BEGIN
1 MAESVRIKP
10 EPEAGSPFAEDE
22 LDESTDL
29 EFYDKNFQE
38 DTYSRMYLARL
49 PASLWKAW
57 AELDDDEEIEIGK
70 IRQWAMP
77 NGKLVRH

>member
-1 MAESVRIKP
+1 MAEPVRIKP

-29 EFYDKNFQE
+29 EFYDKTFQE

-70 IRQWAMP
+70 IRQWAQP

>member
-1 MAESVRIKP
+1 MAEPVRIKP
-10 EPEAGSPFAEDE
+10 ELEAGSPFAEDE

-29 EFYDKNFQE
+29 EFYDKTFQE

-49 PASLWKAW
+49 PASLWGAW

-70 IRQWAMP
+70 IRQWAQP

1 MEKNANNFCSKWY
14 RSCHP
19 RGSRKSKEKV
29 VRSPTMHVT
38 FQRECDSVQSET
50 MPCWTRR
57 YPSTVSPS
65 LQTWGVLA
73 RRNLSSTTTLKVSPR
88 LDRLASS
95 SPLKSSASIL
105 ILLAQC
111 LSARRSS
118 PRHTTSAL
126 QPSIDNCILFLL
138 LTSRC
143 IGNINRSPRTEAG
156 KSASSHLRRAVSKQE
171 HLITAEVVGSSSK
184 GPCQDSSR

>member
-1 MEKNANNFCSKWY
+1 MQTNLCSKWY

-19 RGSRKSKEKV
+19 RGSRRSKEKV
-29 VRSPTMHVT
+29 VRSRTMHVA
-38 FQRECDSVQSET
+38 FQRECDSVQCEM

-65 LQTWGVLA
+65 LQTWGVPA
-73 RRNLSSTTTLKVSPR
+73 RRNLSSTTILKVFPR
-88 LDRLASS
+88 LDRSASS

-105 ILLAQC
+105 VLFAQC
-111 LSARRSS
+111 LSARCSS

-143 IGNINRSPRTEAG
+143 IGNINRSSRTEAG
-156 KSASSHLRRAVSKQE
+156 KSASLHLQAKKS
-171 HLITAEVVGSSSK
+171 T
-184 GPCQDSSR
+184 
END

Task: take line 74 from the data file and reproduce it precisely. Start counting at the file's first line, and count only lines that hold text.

+184 